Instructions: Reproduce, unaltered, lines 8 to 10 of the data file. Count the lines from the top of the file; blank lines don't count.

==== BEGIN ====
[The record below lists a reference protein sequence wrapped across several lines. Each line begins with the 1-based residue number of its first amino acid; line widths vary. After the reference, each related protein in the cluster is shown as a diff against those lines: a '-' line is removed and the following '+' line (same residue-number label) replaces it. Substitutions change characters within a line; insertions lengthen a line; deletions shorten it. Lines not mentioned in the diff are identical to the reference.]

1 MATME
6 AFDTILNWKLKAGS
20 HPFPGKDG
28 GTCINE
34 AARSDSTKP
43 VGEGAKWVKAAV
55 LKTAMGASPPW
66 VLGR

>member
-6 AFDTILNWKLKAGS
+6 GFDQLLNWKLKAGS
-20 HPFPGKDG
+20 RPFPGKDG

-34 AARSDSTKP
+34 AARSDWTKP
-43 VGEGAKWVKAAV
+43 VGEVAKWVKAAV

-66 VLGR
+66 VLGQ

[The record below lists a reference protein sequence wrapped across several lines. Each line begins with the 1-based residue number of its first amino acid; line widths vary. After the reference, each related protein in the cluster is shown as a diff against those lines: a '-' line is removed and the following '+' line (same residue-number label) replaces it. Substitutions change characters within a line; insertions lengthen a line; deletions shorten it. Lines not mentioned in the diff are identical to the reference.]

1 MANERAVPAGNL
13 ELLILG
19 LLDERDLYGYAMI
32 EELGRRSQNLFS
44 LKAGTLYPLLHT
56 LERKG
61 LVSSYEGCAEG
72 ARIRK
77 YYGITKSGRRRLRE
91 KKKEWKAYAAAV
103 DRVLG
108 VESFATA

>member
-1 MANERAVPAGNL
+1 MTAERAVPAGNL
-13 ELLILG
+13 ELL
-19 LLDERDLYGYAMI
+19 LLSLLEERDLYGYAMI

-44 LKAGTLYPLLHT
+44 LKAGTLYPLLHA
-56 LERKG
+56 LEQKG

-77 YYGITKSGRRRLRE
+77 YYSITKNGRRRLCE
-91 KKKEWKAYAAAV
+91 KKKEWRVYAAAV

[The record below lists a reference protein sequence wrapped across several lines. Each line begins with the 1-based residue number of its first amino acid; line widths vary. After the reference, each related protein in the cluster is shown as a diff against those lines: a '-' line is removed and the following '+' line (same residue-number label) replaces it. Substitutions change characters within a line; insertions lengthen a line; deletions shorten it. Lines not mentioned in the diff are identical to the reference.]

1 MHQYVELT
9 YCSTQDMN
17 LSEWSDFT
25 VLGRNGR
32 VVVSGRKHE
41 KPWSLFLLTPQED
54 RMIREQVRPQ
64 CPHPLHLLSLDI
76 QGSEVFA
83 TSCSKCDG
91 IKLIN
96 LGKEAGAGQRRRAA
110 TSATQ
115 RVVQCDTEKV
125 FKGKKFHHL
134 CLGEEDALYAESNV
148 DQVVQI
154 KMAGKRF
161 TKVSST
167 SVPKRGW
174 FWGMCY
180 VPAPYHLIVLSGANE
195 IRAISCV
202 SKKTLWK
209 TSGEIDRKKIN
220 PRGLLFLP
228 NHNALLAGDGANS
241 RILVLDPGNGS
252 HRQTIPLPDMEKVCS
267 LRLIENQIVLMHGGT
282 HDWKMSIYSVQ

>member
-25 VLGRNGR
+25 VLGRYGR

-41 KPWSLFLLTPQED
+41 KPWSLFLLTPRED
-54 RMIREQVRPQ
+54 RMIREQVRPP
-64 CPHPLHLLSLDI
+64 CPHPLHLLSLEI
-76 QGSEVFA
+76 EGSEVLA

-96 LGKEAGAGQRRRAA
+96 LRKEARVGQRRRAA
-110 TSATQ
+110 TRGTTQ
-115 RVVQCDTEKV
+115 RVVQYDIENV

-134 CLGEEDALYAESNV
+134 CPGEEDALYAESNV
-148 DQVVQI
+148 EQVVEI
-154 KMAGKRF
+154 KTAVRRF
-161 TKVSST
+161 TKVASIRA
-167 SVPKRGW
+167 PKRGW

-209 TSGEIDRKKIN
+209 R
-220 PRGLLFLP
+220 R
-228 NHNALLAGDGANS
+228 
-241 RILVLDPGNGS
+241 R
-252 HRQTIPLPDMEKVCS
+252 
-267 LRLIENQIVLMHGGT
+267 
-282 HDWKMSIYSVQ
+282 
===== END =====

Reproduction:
55 LKTAMGASPPW
66 VLGR

>member